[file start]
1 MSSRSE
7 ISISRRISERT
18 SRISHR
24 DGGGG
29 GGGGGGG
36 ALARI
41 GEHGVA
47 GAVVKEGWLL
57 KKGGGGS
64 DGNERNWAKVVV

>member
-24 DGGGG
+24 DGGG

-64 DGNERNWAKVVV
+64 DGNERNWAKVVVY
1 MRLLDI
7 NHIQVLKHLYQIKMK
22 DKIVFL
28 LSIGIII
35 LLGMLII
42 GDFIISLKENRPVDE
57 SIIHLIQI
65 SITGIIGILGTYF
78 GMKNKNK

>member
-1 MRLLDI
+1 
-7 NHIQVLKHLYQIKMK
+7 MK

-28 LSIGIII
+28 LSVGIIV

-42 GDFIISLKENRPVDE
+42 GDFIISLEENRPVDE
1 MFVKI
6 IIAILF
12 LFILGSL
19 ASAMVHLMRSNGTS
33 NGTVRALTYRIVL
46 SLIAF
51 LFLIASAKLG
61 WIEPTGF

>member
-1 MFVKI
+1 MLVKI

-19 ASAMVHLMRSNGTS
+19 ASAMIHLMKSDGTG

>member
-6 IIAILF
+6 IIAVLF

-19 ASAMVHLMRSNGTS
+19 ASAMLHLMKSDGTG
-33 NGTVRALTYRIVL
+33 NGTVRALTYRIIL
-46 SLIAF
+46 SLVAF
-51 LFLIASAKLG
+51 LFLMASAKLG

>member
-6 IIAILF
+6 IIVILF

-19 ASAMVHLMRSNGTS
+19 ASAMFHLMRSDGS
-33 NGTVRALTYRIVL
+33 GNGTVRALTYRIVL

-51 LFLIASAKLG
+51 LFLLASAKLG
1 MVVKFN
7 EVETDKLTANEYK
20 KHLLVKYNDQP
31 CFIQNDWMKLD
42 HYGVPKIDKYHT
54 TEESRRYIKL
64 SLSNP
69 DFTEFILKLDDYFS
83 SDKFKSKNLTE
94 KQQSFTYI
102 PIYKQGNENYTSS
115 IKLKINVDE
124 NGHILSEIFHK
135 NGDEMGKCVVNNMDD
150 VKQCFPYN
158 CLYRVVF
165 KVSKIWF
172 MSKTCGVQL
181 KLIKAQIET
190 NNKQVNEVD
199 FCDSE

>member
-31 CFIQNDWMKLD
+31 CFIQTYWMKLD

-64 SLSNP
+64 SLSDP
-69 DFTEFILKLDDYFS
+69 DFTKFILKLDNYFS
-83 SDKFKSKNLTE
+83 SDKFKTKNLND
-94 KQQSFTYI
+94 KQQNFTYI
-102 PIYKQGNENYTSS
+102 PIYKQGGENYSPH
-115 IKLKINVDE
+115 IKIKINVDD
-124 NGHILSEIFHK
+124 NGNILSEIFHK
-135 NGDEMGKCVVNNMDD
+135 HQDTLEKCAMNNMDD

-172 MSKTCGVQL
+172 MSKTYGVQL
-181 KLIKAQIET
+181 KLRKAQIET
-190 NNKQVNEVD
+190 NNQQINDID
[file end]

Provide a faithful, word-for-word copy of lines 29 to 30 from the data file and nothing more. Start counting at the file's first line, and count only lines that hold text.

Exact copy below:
+7 MK

-28 LSIGIII